First Time Readers of this Blog:
Disclaimer – I don’t claim that these are necessarily profound or original. They are what came to mind when, in preparation for a presentation titled: “20 Years of Adirondack Wilderness Expeditions,” I scanned a couple of hundred 35mm slides of the trips I have led. It was only after I had provided the title and description of the presentation that I realized it was more like 35 years of leading Adirondack ventures and that I’m getting older than dirt.
A number of people have asked me if I have already determined the fifty lessons learned. The answer is yes. When I planned the presentation mentioned above I came up with the list and then when I decided to create these blog entries I put them in priority order from 50 to number 1. Why a countdown? A la David Letterman I thought it would be more interesting to go from what I consider the least profound “lesson learned” to my most profound. People have also asked me what number 1 is and I’ll tell you what I told them. You have to wait and see. I may tweak the list as I move forward but I expect it to remain substantially the same.
#46 Don’t leave stuff in the outdoors. That includes, at campsites, lean tos, fire places or anywhere else.
Some stuff, like trash, I just can’t understand finding in the outdoors. What are people thinking? Oh, that’s right, they aren’t thinking. Why does anyone intentionally litter? We have had anti-litter campaigns since the 1920s and evidently they have improved the look of the land considerably yet we still have yahoos who think nothing of tossing their beer can, sandwich bag, candy wrapper, cigarette butt, and anything else you can think of over their shoulder without looking back. While this litter drives me nuts and we all have to continue to try to educate via soft sell (tv, radio, poster & other media campaigns) and hard sell (law enforcement), this “lesson learned” is not so much about this kind of stuff in the outdoors as it is about the subtle stuff we leave behind.
What do I mean? Let’s start with lean-tos my favorite symbol of a wilderness slum. First we frequently find food left behind. What could possibly be the reason for that? No one wants to eat the food you have left behind except perhaps mice, red squirrels, bears, other wild animals. How many times have you eaten food you have found in a lean-to? My guess is never. So, as the old saying goes, “If you pack it in, pack it out.” Don’t leave it behind thinking that you are doing somebody a favor. Good neighbors bring you food when you move in; they don’t leave it behind when they move away.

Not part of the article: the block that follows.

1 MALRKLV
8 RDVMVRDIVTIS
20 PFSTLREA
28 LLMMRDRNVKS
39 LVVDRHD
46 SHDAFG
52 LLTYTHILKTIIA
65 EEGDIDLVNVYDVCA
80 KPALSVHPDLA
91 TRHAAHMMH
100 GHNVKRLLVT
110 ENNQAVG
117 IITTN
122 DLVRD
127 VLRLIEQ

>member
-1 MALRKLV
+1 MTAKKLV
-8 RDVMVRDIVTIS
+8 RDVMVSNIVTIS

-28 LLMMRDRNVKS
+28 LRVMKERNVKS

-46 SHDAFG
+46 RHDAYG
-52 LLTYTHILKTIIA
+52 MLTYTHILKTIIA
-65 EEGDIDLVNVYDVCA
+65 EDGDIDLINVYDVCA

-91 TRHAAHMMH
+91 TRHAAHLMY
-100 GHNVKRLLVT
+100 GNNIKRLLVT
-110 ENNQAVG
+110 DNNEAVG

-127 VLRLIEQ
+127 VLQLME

Here are Jack’s “rules are for fools” rules regarding putting things into fireplaces.
Put nothing into a fireplace…
- …unless there is a fire going. If there is no fire, put it in your pocket, food bag or someplace else until you have a fire. In many if not most environments the chances of whatever you put in the fireplace getting soaking wet before you have a fire are very high. There is also a good chance that whatever you put in the fireplace will get blown by the wind into the surrounding countryside between the time you put it there and the time you start a fire.
- …unless the fire is hot enough to burn whatever you are putting in it. That leaves out those twelve inch logs. Hell, it even leaves out those six inch logs. My rule of thumb is if there isn’t plenty of wood the diameter of my wrist, I don’t have a fire. This rule also prevents food waste from being put into the fire unless it is roaring hot. Food waste can burn but only in an extremely hot fire.
- …unless it is combustible. Many of our food containers look like they are made of paper but are aluminum foil lined. If in doubt pack it out. Plastic does burn but I avoid burning it as I don’t believe it is particularly healthy for our lungs or the environment. I recommend not burning plastic in the fireplace.
You may ask, “What the hell’s the difference? Why do you even care?” To some extent if you ask the question then you probably don’t get the value of the wild outdoors. I know I risk sounding arrogant or elitist. Perhaps I am. What makes the wild outdoors different than regular rural outdoors? I would argue that the more natural an area is the more you can enjoy the sense of naturalness. (as opposed to unnaturalness i.e., signs of humans – I know, humans are part of the environment and are thus “natural” but for our purposes I would argue humans are the only animal that can manipulate the environment to such an extent that it no longer appears “natural.” Naturalness is a discussion beyond the scope of this blog entry.) The more natural the wild outdoors is the greater your “wilderness state of mind” is. Roderick Nash does a great job of talking about wilderness as a “state of mind” in his book, Wilderness and the American Mind . Suffice to say that how you feel about your sense of wildness really determines how wild it really is. In other words when I hunt in one area that has very few signs of humans I really get a great sense of wildness. Never mind that it is not officially a wilderness area. The point is that if you leave the litter, surveyor’s tape, and other human detritus at home, the wilder you will feel thus the wilder the land will be. If this makes no sense to you or you don’t buy it than it just means naturalness and wildness are not that important to you. Sorry, there I go sounding elitist again.
- If you carry it in, carry it out. It is a simple phrase but it is absolutely true. The only thing you should leave behind in the wild outdoors is your body waste and perhaps toilet paper well buried. That’s it, nothing else!
- Wildness is a state of mind created by the absence of signs of humans.
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